Recently Susan Adams, a Forbes columnist, reported on an annual survey done by careercast.com. According to Adams, “to gauge which jobs are the least stressful, CareerCast considered the 200 professions in its database and focused on 11 different job demands that are deemed likely to provoke stress; including travel, growth potential, competitiveness, physical demands, hazards, environmental conditions and risk to one’s own life or to others”.1,2
The list may surprise us! Topping the list as the least stressful job was being a University Professor. This was followed by being a seamstress/tailor and a medical records technician. The full lists of the top 10 least stressful jobs and the top 10 most stressful jobs are seen in the box below.
Adams reports that Tony Lee, CareerCast’s publisher suggests a common feature for the least stressful professions is the issue being able “to answer to oneself”. A second feature quoted for the low stress is the ability to work “9 to 5”.
As you can imagine, the article published in the high profile Forbes has stirred up controversy. Adams herself reports that she has received a multitude of negative comments, especially from university professors themselves. Another Forbes columnist, David Kroll, retorted with an article entitled “Top 10 Reasons Being a University Professor is a Stressful Job”.4 These include issues such as the peer-reviewed nature of performance assessment, the need (in the U.S.) for professors to capture some of their salary through soft money, the diminishing chances of being successfully competitive in capturing federal funding for research, and the underestimation of the effort to mount an excellent teaching program.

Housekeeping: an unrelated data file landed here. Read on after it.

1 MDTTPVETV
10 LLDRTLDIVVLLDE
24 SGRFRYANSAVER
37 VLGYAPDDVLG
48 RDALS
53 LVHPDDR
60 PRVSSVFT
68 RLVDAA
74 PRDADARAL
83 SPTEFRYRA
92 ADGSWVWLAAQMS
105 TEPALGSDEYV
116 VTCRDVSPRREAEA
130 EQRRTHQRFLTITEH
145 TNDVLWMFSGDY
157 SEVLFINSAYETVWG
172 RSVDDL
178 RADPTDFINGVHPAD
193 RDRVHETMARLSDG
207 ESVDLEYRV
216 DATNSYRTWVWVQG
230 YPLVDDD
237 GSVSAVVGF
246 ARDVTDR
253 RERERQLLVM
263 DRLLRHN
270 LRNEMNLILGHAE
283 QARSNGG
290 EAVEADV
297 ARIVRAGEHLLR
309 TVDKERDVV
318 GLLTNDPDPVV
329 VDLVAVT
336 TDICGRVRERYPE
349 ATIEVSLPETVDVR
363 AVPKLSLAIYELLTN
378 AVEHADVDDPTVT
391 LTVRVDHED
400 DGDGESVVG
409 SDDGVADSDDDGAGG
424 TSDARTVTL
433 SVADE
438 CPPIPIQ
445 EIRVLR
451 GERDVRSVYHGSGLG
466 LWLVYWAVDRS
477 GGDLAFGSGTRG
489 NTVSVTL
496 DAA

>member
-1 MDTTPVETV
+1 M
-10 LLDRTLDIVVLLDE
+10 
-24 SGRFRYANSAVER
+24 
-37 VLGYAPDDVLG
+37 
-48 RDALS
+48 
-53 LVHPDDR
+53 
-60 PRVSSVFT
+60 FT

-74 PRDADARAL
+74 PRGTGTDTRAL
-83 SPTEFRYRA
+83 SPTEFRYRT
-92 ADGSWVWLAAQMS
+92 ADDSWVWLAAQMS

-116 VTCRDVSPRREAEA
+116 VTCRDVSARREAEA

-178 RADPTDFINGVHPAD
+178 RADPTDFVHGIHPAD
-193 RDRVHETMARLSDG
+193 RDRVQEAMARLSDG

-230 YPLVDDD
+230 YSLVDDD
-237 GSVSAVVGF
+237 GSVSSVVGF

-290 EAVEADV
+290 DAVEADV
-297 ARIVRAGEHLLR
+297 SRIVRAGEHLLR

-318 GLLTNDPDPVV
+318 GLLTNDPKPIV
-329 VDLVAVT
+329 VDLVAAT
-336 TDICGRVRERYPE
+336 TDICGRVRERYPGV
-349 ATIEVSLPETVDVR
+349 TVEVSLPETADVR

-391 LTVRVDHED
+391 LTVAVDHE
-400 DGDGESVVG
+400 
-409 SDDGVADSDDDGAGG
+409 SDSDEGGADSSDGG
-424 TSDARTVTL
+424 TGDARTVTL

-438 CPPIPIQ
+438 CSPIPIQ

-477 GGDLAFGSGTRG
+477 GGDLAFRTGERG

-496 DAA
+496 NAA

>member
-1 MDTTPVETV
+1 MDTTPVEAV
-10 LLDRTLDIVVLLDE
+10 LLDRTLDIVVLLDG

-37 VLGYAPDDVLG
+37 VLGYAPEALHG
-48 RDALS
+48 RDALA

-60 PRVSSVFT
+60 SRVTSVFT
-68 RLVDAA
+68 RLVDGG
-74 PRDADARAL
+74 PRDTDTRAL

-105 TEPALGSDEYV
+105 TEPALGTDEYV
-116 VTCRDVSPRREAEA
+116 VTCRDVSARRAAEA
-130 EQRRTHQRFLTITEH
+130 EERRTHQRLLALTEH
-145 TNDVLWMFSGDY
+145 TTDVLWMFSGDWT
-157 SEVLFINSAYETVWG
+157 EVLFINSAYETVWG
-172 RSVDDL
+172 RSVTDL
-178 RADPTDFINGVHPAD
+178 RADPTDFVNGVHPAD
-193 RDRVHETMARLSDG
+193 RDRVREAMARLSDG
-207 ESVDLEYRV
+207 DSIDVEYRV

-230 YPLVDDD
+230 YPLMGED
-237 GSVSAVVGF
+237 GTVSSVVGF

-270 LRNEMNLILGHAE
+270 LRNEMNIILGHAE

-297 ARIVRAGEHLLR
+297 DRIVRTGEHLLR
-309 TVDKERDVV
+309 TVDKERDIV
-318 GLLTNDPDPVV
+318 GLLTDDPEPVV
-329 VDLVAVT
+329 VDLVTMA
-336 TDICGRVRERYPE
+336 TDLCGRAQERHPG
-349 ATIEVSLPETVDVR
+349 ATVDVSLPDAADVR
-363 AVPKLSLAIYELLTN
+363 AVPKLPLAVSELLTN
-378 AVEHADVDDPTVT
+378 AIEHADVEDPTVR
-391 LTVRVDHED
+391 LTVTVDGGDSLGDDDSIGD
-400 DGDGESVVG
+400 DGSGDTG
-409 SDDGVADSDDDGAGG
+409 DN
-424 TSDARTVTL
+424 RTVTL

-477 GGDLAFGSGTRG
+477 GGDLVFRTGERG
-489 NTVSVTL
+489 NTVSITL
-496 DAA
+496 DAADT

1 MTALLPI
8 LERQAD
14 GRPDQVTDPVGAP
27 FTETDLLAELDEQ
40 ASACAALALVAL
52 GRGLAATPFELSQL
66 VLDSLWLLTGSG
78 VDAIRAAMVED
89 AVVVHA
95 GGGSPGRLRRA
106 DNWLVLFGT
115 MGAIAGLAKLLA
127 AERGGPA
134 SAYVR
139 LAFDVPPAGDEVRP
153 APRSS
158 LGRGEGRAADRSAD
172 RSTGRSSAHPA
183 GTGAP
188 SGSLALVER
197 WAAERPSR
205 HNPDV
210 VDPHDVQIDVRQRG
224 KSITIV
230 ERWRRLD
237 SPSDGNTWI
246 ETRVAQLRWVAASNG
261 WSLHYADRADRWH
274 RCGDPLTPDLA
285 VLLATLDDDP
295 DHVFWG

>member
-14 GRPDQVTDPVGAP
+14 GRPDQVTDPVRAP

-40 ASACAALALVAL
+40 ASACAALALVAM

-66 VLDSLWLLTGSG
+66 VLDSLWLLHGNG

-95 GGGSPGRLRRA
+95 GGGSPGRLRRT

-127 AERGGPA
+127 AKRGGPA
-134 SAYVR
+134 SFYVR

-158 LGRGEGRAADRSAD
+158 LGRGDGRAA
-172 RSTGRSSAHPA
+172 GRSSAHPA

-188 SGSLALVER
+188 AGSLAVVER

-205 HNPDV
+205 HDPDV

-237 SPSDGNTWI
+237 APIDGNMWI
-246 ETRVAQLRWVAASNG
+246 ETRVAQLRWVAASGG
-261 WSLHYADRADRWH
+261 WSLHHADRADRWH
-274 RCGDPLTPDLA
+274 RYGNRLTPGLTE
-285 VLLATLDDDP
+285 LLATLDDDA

In commenting on Adams’ article, Washington Monthly columnist Daniel Luzer explains that the Forbes article fails to discriminate between the stress levels of tenured versus non-tenured professors.5 He stresses “the vast majority—some 73 percent—of college professors are employed on a part-time basis. No health care. No benefits.”
In fact, there has been a barrage of reaction to the Forbes article; mostly suggesting the methodology used by the CareerCast survey is flawed. Check out this video, for example. http://www.huffingtonpost.com/2013/01/14/professors-least-stressful-job_n_2473943.html. In it professors argue that what is missing in the Forbes analysis is an understanding of complexity of the intellectual work that professors do. Also check out the Twitter feed #RealForbesProfessors.
University professors: overworked and overstressed, or a member of the least stressful profession of 2013? Cast your vote by commenting on the blog, or better yet, please stop by the Macklem House, my door is always open.